Of all the industries ravaged by COVID-19, aviation is one of the most afflicted. Governments have closed borders and discouraged travel. In response, most Western airlines plan to cut capacity on international flights by about 80%. The descent has been so steep that CAPA, a consultancy, says that most airlines will go bankrupt by the end of May without state aid. Yet in the very country where COVID-19 began, this trend has started to reverse.
In late January China imposed a quarantine to contain the virus. Within weeks, capacity on both internal and international routes fell by about 75%, making up nearly all of the world’s canceled flights in February. The decline in passengers was greater still. Even after a big cut in capacity, 71% of seats on flights to and from Guangzhou’s biggest airport in February were empty.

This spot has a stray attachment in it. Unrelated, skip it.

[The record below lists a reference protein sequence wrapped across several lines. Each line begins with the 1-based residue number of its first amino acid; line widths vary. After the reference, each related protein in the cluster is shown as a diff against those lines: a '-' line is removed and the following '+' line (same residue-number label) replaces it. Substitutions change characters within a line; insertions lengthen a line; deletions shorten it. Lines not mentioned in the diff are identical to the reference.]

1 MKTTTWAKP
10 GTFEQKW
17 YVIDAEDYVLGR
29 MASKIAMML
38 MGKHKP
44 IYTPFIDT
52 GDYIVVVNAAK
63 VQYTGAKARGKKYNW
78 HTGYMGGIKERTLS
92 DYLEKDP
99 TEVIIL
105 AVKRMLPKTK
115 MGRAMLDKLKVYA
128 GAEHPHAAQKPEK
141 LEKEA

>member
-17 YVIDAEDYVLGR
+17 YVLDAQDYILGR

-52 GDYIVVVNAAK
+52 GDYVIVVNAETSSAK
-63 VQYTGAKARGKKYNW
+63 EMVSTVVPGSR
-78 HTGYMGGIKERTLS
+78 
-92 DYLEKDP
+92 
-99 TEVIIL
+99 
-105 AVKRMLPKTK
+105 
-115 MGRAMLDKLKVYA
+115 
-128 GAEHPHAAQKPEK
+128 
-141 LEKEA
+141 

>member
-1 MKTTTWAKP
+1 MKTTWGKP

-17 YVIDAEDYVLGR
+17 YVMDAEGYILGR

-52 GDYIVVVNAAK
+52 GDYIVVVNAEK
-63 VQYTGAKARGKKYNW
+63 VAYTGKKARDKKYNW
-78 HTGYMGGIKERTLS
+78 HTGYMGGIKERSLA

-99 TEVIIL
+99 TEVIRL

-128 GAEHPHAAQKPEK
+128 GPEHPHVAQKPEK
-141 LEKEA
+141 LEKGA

On March 4th it began offering subsidies to carriers that resume international flights.
On domestic routes, the recovery has already begun. Capacity has risen from 4.2m seats per week in late February to 8.6m now. In a filing on March 16th to OAG, a data provider, Chinese airlines increased the number they expect to offer by April from 10m to 12.6m. That would nearly match last year’s level in time for two big holidays, the Qingming Festival and Labour Day.
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